Objective: To identify the demographic, practice site, and clinical predictors of patient portal enrollment and activation among a pediatric primary care population.
Methods: We conducted a cross-sectional analysis of the primary care database of an academic children's hospital that introduced a patient portal in December 2007.
Results: We analyzed data for 84,015 children. Over a 4-year period, 38% enrolled in the portal; of these, 26% activated the account. The adjusted odds of portal enrollment was lower for adolescents, Medicaid recipients, low-income families, Asian or other race, and Hispanic ethnicity, and higher for patients with more office encounters, and presence of autism on the problem list. Once enrolled, the odds of portal activation [adjusted odds ratio (95% confidence interval)] was decreased for: Medicaid [0.55 (0.50-0.61)] and uninsured [0.79 (0.64-0.97)] (vs private insurance), black [0.53 (0.49-0.57)] and other [0.80 (0.71-0.91)] (vs white race), Hispanic ethnicity [0.77 (0.62-0.97)], and increased for: infant age [1.26 (1.15-1.37)] (vs school age), attendance at a resident continuity practice site [1.91 (1.23-2.97)], living further away from the practice (vs under 2 miles)[4.5-8.8 miles: 1.14 (1.02-1.29); more than 8.8 miles: 1.19 (1.07-1.33)], having more office encounters (vs 1-3) [4-7 encounters: 1.40 (1.24-1.59); 8-12 encounters: 1.58 (1.38-1.81); 13+ encounters: 2.09 (1.72-2.55)], and having 3 or more items on the problem list (vs 0) [1.19 (1.07-1.33)].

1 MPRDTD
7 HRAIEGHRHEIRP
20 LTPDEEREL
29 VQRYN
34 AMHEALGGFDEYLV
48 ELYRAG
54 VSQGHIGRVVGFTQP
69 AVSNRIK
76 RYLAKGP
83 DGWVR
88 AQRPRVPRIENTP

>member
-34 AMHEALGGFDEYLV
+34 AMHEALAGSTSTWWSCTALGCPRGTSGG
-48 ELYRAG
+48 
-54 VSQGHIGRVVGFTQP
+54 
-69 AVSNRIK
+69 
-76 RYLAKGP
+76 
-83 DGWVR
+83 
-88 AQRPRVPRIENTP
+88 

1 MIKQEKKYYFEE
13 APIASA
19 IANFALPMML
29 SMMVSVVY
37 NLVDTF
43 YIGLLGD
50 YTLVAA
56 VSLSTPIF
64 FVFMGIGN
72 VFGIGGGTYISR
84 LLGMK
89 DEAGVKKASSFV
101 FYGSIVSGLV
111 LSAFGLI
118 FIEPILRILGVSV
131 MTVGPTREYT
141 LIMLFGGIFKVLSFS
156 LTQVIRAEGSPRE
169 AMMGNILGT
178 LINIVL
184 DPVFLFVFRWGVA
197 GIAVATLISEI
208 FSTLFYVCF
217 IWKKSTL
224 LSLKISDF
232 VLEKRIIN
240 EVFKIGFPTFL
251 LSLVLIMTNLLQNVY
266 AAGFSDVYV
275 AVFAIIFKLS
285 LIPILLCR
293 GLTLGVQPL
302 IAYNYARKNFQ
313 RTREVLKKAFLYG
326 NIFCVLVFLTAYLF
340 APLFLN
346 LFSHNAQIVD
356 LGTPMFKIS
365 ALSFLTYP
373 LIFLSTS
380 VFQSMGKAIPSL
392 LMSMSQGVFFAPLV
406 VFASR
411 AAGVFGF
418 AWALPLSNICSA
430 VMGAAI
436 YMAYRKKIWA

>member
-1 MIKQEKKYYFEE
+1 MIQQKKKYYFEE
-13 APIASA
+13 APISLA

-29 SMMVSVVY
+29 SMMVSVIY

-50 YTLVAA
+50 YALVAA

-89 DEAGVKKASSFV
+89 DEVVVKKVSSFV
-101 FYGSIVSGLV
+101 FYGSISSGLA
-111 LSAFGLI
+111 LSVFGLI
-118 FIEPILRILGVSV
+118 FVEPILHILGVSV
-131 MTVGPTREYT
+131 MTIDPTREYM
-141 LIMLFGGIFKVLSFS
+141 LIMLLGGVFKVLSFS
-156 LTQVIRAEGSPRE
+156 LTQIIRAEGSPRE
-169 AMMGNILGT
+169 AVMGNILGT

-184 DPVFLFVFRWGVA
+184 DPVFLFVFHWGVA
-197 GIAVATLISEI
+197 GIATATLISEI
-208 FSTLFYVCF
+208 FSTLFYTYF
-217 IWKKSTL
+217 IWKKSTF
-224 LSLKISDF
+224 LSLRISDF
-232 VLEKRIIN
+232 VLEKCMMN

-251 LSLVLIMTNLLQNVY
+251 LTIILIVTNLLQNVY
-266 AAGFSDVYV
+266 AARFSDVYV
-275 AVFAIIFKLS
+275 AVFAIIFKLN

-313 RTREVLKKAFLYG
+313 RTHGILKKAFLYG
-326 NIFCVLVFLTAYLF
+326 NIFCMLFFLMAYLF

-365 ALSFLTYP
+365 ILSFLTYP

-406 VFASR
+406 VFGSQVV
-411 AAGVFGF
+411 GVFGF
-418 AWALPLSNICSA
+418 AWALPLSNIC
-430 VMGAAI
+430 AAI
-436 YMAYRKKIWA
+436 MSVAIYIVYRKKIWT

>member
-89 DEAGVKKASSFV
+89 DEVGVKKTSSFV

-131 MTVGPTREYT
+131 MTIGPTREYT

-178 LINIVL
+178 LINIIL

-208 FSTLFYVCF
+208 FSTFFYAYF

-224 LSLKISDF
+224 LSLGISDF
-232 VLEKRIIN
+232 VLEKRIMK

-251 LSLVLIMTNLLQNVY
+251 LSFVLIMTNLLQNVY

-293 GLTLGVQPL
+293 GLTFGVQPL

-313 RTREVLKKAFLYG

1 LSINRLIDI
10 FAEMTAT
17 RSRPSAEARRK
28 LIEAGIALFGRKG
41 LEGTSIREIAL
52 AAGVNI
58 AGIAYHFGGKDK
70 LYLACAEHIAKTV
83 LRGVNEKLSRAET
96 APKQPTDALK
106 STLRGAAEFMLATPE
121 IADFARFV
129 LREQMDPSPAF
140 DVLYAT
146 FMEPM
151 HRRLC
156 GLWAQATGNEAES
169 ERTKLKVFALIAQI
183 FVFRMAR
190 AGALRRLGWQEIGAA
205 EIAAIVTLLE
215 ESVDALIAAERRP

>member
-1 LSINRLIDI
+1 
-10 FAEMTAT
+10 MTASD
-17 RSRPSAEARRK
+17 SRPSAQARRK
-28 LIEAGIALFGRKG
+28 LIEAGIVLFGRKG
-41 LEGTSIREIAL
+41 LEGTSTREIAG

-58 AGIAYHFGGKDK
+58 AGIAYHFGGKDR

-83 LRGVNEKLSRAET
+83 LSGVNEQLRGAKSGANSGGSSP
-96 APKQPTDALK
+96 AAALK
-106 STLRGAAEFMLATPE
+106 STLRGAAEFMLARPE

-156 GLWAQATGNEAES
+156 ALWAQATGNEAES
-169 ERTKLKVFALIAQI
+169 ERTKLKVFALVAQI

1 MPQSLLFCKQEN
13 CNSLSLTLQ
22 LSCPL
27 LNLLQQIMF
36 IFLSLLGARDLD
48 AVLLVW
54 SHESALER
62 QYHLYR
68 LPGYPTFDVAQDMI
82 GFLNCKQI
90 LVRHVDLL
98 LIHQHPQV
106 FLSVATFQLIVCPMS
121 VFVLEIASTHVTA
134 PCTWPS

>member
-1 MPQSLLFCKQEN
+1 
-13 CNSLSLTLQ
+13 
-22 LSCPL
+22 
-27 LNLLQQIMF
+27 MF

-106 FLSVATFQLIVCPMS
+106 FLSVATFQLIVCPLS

Conclusions: Sociodemographic disparities exist in patient portal enrollment/activation in primary care pediatrics. Attendance at a resident continuity practice site, living farther away from the practice, having more office encounters, and having more problem list items increased the odds of portal activation.
Copyright © 2013 Academic Pediatric Association. Published by Elsevier Inc. All rights reserved.